November 21, 2021


Country Cemetery 05 11-19-2021 Oil Paint Rendered — Lancaster County, South Carolina
It’s a short walk through the 22-acre Woods to this cemetery dating to the Revolutionary War period.
It has seen a lot of falls, and weathered man storms, bearing silent vigil through the years.
A testimony to the tides of time.
There is a fine line
between caring enough
about the right things
and caring too much 
about everything.

Jesus and the Buddha advised
knowing what is important
and caring about that
and letting the rest of it go.

"Why worry about tomorrow?"
they asked,
"Or about anything out of your control?"
they implied,
"Let today's trouble be sufficient
for today!"

Know what matters,
and deal appropriately with that.
And let that be that.

Or, as Lao Tzu suggested,
"Do your work and step back.
Let nature take it's course."

Striving to make happen things
that can't happen,
or have no business happening,
is dangerous and wrong-headed.

Stick with what needs to happen--
and even with that,
let the outcome be the outcome,
and keep doing what needs to happen now,
with this outcome.

It is called "Making your peace
with your life,
and doing what you can
with what you have to work with."

All our life long.



Road Through Snow 02/11/2014 Oil Paint Rendered — Anne Springs Close Greenway, Fort Mill, South Carolina
We take our comfort and consolation
where we can find it,
and it is important that we find it,
a place "to recover from the past
as store up for the future,"
as Robert Ruark's grandfather put it.

Too often, we go in for denial and addiction,
which was Robert's downfall,
and that of too many others of us
who are up against it,
with nowhere to turn.

We have to have a turn-to place
that won't turn-out to be 
worse than what sends us running to it.

Where do you turn in times of trouble?

Joseph Campbell was fond of asking,
"What do you turn to
when you have nowhere to turn?"
He followed that up with,
"There you find the stabilizing myth
that grounds you and supports you
through the ebbs and flows of life!"

What sustains us, nurtures and nourishes us?
What keeps us going?
We persist and find our way
in the strength of what?

Money won't do it.
Money pays for our addictions--
IS an addiction--
and enables our denial.
Money is a cheap substitute
for a grounding, sustaining, myth
at work in our life.

My myth is my belief/trust/confidence
in the holy trinity of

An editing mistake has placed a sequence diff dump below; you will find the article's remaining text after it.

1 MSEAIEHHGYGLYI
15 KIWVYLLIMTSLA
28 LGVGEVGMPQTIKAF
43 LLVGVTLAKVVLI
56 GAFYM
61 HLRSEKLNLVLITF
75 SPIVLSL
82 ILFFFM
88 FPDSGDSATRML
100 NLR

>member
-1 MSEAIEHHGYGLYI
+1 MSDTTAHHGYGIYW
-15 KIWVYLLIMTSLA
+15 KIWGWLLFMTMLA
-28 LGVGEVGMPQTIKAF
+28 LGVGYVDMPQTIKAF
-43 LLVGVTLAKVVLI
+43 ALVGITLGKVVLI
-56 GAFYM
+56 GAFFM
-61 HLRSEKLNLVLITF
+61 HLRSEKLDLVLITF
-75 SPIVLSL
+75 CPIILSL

and silence,
and in the abiding presence 
of the Inner Other
that Carl Jung was talking about 
when he said,
"There is in each of us,
whom we do not know."

He referred to this Inner Other
as "The ten-million year old person"
at the heart of our DNA,
coming to life in response
to circumstances which awaken him/her
and call her/him forth
to enable us to face what must be faced,
and to do what needs to be done,
in the here and now of our life.

I take comfort in this belief-that-becomes-experience
through the daily encounters
with more than words can say
and more than I could manage on my own--
and I strengthen connection 
with the source and foundation of my life
with regular returns 
to emptiness/stillness/silence,
where I find what I need
to stand up and do what needs to be done,



R-U-N-N-O-F-T Falls 10/08/2018 Oil Paint Rendered — Blue Ridge Mountains, Blowing Rock, North Carolina
The Practice is repetition and return
to the Source
and the grounding foundation--
the ground and foundation--
of emptiness/stillness/silence,
balance and harmony,
what is called for,
what needs to happen,
here and now.

The Practice is the 
organizing principle
around which our life revolves
and everything falls into place.

Without the Practice--
apart from the Practice--
there is only the clamor and chaos,
the noise and complexity
of the 10,000 things
to shatter our peace,
disrupt our flow
and disorder our life.

Remembering our breathing
and engaging the Practice
restores our perspective
and reorients us 
to see and to do 
what needs to be next,
here and now.

Published by jimwdollar

I'm retired, and still finding my way--but now, I don't have to pretend that I know what I'm doing. I retired after 40.5 years as a minister in the Presbyterian Church USA, serving churches in Louisiana, Mississippi and North Carolina. I graduated from Austin Presbyterian Theological Seminary, in Austin, Texas, and Northwestern State University in Natchitoches, Louisiana. My wife, Judy, and I have three daughters and five granddaughters within about twenty minutes from where we live--and are enjoying our retirement as much as we have ever enjoyed anything.

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